When in doubt, do.
Learning shouldn’t stop once you’re done with school. We’re better people if we continue challenging ourselves and trying out new things. But fear of failure, laziness, and fear of being outside of our comfort zone often scares us into inaction. Saying “yes” is often higher risk, but the reward is so much greater and it keeps us moving forward.
Ever heard the phrase, “the world is your oyster”?
Take control over your life.
It’s impossible to be conscious of every little consequence of our day to day actions. But it doesn’t mean that they don’t matter or that we shouldn’t try. Next time you go out shopping, consider looking for locally made or fair trade products, so that you aren’t indirectly supporting sweatshops, poor working conditions, and unfair wages. Do you really need a giant hunk of meat with your dinner every day of the week? If so, can you purchase from a local farmer’s market instead? I’m not a vegetarian but I swear tofu is actually good, guys. Think a little bit more about the waste you are creating when you purchase items. Try to find one with recyclable, biodegradable, or just less packaging overall. Or consider if you really need the object at all. We are plagued by this drive to buy, buy, buy all the time, but it didn’t used to be that way and it doesn’t have to into the future. Small changes mean something. They add up. And everyone making small changes creates a movement.
US Ambassador to the UN, Samantha Powers, speaks about how influential young people are in society and why they should take greater action on issues they are passionate about at Invisible Children’s Fourth Estate Leadership Summit.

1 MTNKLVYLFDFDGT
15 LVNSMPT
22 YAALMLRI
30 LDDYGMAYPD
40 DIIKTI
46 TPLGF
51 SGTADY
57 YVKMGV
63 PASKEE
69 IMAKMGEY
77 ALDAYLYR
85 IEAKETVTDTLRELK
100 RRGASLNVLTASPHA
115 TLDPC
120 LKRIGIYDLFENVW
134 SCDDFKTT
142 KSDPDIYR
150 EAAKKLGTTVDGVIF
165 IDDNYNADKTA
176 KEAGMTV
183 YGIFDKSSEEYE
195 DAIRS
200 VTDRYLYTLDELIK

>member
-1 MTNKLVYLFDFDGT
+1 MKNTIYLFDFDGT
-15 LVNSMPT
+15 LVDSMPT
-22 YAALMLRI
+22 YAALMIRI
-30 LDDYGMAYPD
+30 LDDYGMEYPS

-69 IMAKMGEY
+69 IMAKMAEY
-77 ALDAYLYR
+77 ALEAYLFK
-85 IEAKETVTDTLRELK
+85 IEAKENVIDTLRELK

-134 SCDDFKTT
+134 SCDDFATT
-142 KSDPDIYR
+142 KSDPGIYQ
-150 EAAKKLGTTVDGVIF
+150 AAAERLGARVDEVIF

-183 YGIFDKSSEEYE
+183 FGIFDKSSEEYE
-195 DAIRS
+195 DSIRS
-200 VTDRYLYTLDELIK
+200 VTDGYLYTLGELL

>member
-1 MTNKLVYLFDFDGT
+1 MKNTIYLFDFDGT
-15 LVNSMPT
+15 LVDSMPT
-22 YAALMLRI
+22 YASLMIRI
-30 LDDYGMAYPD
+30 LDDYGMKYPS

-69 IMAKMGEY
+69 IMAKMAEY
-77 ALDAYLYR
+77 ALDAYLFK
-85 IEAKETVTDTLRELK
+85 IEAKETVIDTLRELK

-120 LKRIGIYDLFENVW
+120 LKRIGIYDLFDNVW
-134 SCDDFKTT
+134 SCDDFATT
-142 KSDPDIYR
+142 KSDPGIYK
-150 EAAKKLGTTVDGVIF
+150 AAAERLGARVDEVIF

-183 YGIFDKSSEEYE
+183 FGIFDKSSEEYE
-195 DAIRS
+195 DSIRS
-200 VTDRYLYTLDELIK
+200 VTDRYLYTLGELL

Be more empathetic, stress less.
I’ve found that when I am more open to considering and trying to understand other opinions and actions that I disagree with, I tend to be calmer, happier, less angry, and less stressed. This applies to almost every situation, even when I think those other opinions or actions are absolutely absurd. Because I’m not necessarily changing my opinion on the absurdity, but I am choosing to take a more thought out, less aggressive approach. Let me give an example. Road rage is a serious and kind of terrifying thing. Driving up and down 81 for three hours every time I came home from college over the past four years caused me a lot of stress and a lot of anger. Because so many people are just terrible and angry drivers. And terrible and angry drivers make me a terrible and aggressive driver. And one day, driving home again on 81, I just decided that I was going to stop. I wasn’t going to get angry at bad or aggressive drivers anymore because I didn’t like how it made me feel or act. We can choose how we feel and how we react. It made a world of difference. I am more relaxed, and I’m a better driver because of it. It doesn’t mean I don’t still think people do stupid things on the road, but I try and be empathetic when possible and take control over my own driving so that someone doesn’t get angry at me for doing something stupid or aggressive.